Hundreds of people braved a blazing sun in downtown Towson yesterday in search of black raspberries, Yukon gold potatoes, baguettes and fresh-cut flowers.
The only thing missing was sweet corn. But that should be available next week.
The occasion? The first day of the Towson Farmers' Market, which is in its 22nd year.
The market is a favorite of many downtown office workers, who stop by on their lunch breaks.
"I got this wonderful salad today," said Barbara Raine, who works in the clerk's office of the county Circuit Court.
Her husband, John, a partner in the Towson law firm Barnes and Raine, added: "It's convenient, and you are supporting local produce."
Those sentiments are likely to please Tony Evans, farmers' market coordinator for the state Department of Agriculture.
"They come to buy," Evans said of the Towson market. "They have their shopping lists ready. By quarter after 11, it's wall-to-wall people."
The market, on Allegheny Avenue between Washington Avenue and York Road, includes 20 vendors offering produce, baked goods, plants and flowers.
"I like the blueberries," said 8-year-old Francisco Ferrer of Anneslie, who was wandering through the market yesterday with his brother, Miguel, 11, his sister, Sofia, 6, and his mother, Alison.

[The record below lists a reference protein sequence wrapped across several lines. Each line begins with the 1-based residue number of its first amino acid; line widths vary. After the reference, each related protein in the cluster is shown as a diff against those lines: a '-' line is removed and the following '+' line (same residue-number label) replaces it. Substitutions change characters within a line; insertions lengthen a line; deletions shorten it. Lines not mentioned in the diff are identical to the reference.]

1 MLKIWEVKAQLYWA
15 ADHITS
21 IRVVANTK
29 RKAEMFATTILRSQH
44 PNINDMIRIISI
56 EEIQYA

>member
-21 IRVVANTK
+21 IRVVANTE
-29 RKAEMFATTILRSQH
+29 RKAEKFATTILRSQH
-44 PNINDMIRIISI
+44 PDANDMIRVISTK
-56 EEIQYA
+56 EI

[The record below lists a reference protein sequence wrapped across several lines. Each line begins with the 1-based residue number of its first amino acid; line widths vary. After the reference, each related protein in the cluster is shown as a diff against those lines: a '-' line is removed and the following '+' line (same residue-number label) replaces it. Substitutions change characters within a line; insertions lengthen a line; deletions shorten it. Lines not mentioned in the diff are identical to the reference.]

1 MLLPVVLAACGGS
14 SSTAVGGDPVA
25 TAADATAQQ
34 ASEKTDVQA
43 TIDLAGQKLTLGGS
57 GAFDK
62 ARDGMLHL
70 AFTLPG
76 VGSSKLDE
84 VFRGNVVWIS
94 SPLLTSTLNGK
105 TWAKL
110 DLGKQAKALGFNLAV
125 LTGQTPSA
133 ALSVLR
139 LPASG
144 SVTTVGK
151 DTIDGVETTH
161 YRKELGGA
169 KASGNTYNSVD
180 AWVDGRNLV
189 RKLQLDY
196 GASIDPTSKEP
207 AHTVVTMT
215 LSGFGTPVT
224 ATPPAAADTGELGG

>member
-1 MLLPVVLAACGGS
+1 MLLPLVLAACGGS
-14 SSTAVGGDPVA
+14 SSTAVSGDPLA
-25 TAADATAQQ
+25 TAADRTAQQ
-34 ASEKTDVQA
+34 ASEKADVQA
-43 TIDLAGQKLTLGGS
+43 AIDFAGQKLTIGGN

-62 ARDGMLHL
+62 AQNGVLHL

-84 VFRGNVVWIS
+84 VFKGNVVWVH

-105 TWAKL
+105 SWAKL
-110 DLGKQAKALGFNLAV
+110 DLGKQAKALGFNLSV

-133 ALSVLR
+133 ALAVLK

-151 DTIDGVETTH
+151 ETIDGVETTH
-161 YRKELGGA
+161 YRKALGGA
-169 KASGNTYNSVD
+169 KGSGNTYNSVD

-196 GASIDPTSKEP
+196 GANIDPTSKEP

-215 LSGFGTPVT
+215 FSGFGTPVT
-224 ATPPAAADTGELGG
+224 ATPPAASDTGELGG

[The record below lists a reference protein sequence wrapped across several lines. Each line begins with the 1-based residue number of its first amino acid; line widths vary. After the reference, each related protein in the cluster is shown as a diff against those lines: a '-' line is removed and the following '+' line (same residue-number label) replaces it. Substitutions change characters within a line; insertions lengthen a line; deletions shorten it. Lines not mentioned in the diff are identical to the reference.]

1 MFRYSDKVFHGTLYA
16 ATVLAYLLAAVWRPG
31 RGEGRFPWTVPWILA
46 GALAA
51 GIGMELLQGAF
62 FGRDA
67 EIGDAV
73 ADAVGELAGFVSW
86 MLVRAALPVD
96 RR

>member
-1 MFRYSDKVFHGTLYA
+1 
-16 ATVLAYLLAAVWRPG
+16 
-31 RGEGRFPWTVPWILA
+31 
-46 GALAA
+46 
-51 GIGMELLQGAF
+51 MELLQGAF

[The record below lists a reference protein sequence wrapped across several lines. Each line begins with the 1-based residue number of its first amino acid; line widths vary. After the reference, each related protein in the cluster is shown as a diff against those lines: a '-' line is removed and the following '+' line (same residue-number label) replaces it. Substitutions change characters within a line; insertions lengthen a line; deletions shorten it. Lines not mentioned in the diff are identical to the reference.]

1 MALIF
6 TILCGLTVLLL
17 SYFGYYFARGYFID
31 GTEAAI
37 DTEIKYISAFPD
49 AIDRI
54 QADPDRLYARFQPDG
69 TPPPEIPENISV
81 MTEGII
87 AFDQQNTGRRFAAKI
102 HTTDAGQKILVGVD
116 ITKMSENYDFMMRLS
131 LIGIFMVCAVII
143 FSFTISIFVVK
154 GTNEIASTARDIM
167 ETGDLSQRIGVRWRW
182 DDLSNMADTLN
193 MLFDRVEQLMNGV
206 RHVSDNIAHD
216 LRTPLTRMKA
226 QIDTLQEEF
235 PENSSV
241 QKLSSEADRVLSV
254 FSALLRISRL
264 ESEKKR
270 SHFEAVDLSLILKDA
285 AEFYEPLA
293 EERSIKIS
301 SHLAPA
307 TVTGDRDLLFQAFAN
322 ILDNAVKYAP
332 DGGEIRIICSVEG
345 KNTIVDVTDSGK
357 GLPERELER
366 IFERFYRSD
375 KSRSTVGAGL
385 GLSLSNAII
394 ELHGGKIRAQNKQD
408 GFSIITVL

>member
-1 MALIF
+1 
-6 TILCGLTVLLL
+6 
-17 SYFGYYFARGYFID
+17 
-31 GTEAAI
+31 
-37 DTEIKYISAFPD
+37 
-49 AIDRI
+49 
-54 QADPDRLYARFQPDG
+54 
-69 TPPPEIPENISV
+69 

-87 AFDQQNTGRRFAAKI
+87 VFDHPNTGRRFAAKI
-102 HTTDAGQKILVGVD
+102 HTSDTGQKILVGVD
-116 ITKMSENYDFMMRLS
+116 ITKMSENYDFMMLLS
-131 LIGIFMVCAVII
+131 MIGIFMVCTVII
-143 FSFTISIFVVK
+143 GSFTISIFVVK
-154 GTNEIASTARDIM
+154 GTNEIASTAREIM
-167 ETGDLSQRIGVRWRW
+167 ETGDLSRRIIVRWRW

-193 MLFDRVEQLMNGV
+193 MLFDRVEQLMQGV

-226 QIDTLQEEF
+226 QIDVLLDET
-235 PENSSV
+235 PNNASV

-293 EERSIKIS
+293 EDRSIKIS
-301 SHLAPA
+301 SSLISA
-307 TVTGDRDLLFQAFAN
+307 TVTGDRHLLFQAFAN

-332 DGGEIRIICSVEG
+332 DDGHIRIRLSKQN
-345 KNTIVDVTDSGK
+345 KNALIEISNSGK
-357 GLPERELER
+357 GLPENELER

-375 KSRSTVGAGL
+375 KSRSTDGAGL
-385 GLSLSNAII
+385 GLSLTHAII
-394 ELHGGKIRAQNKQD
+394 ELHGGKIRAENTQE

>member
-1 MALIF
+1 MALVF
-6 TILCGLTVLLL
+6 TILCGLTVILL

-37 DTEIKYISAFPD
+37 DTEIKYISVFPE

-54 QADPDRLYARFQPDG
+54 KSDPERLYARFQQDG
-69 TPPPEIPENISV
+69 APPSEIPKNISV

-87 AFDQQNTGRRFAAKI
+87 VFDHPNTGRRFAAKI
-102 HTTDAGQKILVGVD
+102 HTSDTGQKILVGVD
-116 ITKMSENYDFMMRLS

One vendor had a basket brimming with strawberries and offered samples to passersby.
"Take one," said David Hochheimer, 43, who operates Black Rock Orchard in Carroll County with his wife, Emily Zaas. "And don't think too hard."
The sweet corn is on the way.
"We'll have corn next Thursday, and it will all be picked that morning," said George Breidenbaugh of Breidenbaugh Farms in Glen Arm. "We get up and wait for the daylight to pick it."
The Towson market -- open from 11 a.m. to 3 p.m. Thursdays through late October -- is popular among Maryland farmers. Susan K. DiLonardo, executive director of the Towson Business Association, said there is a three- to five-year waiting list for vendors.
Some vendors make it a family affair. At the Pahl's Farm produce stand, Pam Pahl was helped by three of her four children: Donnah, 14, Jennifer, 11, and Greg, 7.
Many vendors need all the help they can get. On peak days, the market attracts 2,000 shoppers, according to the Towson Business Association. Evans estimated annual sales at $250,000 to $300,000.
"This is a very important part of our business," said Hochheimer, who has been selling raspberries, blueberries and apples at the market for 18 years.
Of the 66 farmers' markets in Maryland, Towson's ranks in the top five, based on the number of vendors and shoppers and the products offered, Evans said.
"If someone wanted to study Maryland farmers' markets," he added, "Towson is one of the five or six I'd have them become familiar with."